Posted on 19 Nov 2012 19:06:21 GMT
Terry Pratchett's Discworld novels usually make me laugh. However crappy life gets, at least I'm not Rincewind.
Or "Penguins Stopped Play" by Harry Thompson. You don't have to like cricket (and I don't) to enjoy it.
Anything by Spike Milligan will have my neighbours wondering what on earth is going on, too.

In reply to an earlier post on 19 Nov 2012 19:48:48 GMT
Last edited by the author on 19 Nov 2012 19:50:13 GMT
gille liath says:
Winnie the Pooh it is, then.

It was just a wee jokette (how is AC these days?); for me personally it would have to be music (or maybe film) to get me down from the ledge, I don't think there's a book which would have any great effect. Most of the best ones are depressing anyway...

Posted on 19 Nov 2012 19:52:17 GMT
AC ? ah you are one of the cognoscenti, the in crowd aware of the secret code we members of the Adult Contemporary fora refer to that hectic and high powered chat area....well since you ask its going from strength to strength, buzzing with activity and debate.....the second get together had to be cancelled due to the timing of the police Commissioner elections which obviously took precedent...nevertheless..BANG crackle ka-pow ! its really kicking over there...

Posted on 19 Nov 2012 19:56:01 GMT
Actually, the only books that really did prise me successfully out of a fairly bleak period in my life were the Later Poems of W H Auden and a critical work regarding them by a chap with the unlikely name of Justin Replogle. Very hard to find a copy of the latter too nowadays, so I hope I stay chipper.

Posted on 19 Nov 2012 20:06:29 GMT
Larkin can be a bit of a giggle too - Poetry Of Departure and if that doesn't put a smile on your face..theres always Waste Land - Read By T.S. Eliot

In reply to an earlier post on 19 Nov 2012 20:07:20 GMT
gille liath says:
Yeah, that should cheer anyone up!
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Posted on 19 Nov 2012 21:38:14 GMT
Last edited by the author on 19 Nov 2012 21:43:48 GMT
monica says:
Possibly Tim Moore, Spanish Steps: Travels With My Donkey orFrost On My Moustache: The Arctic Exploits of a Lord and a Loafer--whilst Bryson's fine, Moore is to me at least hilarious.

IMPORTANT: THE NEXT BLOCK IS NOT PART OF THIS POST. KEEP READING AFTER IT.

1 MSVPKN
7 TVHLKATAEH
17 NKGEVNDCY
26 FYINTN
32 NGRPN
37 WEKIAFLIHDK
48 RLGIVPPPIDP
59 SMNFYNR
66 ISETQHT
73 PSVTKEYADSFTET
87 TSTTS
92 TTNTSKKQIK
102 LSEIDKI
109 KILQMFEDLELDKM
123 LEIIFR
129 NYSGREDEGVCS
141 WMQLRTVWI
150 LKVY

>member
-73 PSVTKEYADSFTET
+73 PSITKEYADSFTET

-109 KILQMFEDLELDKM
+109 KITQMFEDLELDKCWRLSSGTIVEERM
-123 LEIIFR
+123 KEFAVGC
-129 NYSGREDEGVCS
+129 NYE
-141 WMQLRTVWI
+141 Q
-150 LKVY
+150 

Incredibly Strange Vol 1, since you seem to be a chap of catholic tastes. There was a US radio show called Dr Demento you might enjoy that no doubt can be found somewhere on net . . . What would get me off the ledge though wd prob. be Geldof's 'Great Song of Indifference' as the combination of f'you attitude + musical humour (I mean, going from 'nyah nyah nyah into ceilidh mode?) would counteract anguish, Weltschmerz, and other German nouns. Seriously.

Let Me Finish. Fascinating. Added bonus is a reviewer of it telling a terminally-ill poster to read his/her reviews for comfort.

A Candian medical joiurnal has article & many letters to ed diagnosing the characters in W the Poo. Prader-Willi and ADHD popular choices. Personally I find Charles Bonnet syndrome more interesting & for safety's sake it might be as well to suffer from it . . . those people on the footpath below your ledge look so very small? good good good, you don't realise you're on the first floor not the twentieth . . .

In reply to an earlier post on 19 Nov 2012 21:46:51 GMT
gille liath says:
Frost On My Moustache; there's a book I wouldn't have anticipated us having in common. I lent my copy out years ago and never got it back.

And do you know Redmond O'Hanlon? Less definitely comedic, more intrepid, but still v. entertaining.
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This discussion

Discussion in:  fiction discussion forum
Participants:  7
Total posts:  23
Initial post:  18 Nov 2012
Latest post:  19 Nov 2012